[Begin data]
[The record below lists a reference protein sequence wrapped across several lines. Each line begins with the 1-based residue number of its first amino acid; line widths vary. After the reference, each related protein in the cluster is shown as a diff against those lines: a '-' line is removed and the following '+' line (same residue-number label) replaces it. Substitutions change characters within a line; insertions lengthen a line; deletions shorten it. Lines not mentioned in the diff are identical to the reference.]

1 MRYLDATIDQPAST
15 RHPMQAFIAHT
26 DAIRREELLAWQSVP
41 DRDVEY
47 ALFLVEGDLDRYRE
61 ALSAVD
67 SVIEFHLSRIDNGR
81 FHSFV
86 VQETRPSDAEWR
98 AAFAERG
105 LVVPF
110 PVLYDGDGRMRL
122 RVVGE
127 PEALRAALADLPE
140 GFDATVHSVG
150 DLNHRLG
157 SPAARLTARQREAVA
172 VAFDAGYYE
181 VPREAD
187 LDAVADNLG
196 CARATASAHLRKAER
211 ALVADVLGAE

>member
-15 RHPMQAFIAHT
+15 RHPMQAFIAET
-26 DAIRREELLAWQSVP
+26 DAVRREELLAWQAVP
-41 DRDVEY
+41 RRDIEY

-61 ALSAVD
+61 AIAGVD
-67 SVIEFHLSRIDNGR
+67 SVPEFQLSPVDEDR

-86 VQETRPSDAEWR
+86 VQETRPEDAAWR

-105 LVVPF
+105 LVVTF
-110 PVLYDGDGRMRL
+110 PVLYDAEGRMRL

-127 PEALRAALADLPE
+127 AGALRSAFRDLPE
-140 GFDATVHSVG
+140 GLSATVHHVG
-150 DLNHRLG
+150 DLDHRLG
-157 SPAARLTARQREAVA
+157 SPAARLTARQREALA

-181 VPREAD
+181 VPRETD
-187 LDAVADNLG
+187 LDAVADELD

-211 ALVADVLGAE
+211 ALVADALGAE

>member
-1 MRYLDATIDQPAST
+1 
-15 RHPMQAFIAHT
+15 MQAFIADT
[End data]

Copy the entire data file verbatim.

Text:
[The record below lists a reference protein sequence wrapped across several lines. Each line begins with the 1-based residue number of its first amino acid; line widths vary. After the reference, each related protein in the cluster is shown as a diff against those lines: a '-' line is removed and the following '+' line (same residue-number label) replaces it. Substitutions change characters within a line; insertions lengthen a line; deletions shorten it. Lines not mentioned in the diff are identical to the reference.]

1 MRYLDATIDQPAST
15 RHPMQAFIAHT
26 DAIRREELLAWQSVP
41 DRDVEY
47 ALFLVEGDLDRYRE
61 ALSAVD
67 SVIEFHLSRIDNGR
81 FHSFV
86 VQETRPSDAEWR
98 AAFAERG
105 LVVPF
110 PVLYDGDGRMRL
122 RVVGE
127 PEALRAALADLPE
140 GFDATVHSVG
150 DLNHRLG
157 SPAARLTARQREAVA
172 VAFDAGYYE
181 VPREAD
187 LDAVADNLG
196 CARATASAHLRKAER
211 ALVADVLGAE

>member
-15 RHPMQAFIAHT
+15 RHPMQAFIAET
-26 DAIRREELLAWQSVP
+26 DAVRREELLAWQAVP
-41 DRDVEY
+41 RRDIEY

-61 ALSAVD
+61 AIAGVD
-67 SVIEFHLSRIDNGR
+67 SVPEFQLSPVDEDR

-86 VQETRPSDAEWR
+86 VQETRPEDAAWR

-105 LVVPF
+105 LVVTF
-110 PVLYDGDGRMRL
+110 PVLYDAEGRMRL

-127 PEALRAALADLPE
+127 AGALRSAFRDLPE
-140 GFDATVHSVG
+140 GLSATVHHVG
-150 DLNHRLG
+150 DLDHRLG
-157 SPAARLTARQREAVA
+157 SPAARLTARQREALA

-181 VPREAD
+181 VPRETD
-187 LDAVADNLG
+187 LDAVADELD

-211 ALVADVLGAE
+211 ALVADALGAE

>member
-1 MRYLDATIDQPAST
+1 
-15 RHPMQAFIAHT
+15 MQAFIADT